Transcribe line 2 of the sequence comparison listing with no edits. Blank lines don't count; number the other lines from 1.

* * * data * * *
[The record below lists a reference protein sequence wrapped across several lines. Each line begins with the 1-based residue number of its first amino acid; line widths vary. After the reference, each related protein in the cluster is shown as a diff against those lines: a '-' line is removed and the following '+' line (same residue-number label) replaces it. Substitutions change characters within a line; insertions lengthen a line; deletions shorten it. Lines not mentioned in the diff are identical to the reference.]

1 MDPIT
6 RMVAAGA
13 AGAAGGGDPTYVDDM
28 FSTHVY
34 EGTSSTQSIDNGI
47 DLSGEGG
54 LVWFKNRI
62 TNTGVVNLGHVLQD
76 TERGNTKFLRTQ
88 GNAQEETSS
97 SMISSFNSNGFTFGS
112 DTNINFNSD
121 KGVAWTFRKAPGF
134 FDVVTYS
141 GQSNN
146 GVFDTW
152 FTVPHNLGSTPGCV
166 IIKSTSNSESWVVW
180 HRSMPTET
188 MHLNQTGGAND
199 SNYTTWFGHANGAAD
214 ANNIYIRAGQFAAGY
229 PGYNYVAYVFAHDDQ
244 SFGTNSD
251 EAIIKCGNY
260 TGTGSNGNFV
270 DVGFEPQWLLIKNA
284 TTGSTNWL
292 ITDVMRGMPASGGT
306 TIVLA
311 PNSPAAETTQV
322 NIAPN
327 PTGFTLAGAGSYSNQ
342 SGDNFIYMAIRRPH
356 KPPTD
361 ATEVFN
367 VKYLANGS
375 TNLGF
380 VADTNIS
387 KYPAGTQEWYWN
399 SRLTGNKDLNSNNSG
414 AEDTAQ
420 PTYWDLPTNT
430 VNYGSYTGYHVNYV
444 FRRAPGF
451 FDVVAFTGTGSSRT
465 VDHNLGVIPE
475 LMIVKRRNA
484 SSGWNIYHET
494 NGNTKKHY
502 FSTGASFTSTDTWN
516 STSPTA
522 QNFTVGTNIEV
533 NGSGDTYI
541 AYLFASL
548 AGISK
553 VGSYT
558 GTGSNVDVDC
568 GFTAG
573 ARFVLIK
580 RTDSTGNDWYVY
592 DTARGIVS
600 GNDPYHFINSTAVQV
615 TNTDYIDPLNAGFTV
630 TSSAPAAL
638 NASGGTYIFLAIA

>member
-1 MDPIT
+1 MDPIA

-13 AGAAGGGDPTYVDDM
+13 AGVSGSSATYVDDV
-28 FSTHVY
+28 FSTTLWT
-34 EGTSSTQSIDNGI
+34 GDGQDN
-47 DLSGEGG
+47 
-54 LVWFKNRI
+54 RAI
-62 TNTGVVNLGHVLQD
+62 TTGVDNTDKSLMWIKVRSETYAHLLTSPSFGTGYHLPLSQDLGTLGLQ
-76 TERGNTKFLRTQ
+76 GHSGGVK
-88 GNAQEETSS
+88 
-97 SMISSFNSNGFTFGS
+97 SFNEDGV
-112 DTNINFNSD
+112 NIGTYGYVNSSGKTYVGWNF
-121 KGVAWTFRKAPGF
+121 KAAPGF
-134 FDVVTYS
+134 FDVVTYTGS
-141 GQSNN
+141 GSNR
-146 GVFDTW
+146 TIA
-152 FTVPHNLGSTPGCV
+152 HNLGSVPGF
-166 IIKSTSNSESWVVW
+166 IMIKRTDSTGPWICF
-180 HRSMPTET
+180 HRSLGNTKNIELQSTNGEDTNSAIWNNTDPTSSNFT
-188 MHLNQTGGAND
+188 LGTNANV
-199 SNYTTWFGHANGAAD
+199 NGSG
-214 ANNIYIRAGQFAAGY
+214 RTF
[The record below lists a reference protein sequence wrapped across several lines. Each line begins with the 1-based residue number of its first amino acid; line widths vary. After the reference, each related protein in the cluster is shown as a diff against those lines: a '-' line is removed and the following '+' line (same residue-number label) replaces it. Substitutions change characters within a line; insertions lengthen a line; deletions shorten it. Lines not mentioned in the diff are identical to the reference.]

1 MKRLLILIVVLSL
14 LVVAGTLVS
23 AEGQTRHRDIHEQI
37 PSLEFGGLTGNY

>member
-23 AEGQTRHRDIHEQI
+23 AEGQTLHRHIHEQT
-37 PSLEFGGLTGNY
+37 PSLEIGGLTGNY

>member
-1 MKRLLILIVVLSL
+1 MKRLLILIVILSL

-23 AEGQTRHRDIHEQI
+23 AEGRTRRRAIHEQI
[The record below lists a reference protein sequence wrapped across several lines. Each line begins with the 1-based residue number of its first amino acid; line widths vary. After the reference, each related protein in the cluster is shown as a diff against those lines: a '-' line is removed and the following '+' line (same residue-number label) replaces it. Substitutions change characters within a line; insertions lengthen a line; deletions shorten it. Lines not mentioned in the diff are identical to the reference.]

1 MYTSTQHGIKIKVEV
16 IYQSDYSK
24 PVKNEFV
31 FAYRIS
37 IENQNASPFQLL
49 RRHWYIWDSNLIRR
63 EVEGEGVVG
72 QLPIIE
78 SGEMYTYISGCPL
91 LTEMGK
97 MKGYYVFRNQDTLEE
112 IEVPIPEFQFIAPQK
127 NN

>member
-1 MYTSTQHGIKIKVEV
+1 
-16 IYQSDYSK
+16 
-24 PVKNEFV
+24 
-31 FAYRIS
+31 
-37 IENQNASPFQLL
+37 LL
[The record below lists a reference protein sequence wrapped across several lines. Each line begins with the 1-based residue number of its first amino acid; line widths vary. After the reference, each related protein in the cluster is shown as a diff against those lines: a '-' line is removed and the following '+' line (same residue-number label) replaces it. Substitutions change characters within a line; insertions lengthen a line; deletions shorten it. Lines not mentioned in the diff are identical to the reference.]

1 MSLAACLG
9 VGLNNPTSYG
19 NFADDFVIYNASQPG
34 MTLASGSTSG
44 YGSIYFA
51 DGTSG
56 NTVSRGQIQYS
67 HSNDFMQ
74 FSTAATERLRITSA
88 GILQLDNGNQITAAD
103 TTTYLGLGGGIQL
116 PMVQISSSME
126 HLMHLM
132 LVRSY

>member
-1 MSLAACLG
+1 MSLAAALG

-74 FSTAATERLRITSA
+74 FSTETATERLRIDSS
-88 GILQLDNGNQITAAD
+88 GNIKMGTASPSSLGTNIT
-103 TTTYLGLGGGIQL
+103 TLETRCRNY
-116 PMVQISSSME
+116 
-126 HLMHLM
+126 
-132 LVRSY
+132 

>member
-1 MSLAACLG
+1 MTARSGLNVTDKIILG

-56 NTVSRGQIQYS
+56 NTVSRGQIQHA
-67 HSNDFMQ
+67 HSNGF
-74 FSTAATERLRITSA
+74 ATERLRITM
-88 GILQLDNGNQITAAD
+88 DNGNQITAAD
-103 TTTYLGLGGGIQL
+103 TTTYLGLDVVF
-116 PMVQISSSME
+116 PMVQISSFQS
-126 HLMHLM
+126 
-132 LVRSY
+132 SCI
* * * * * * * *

1 MDPIT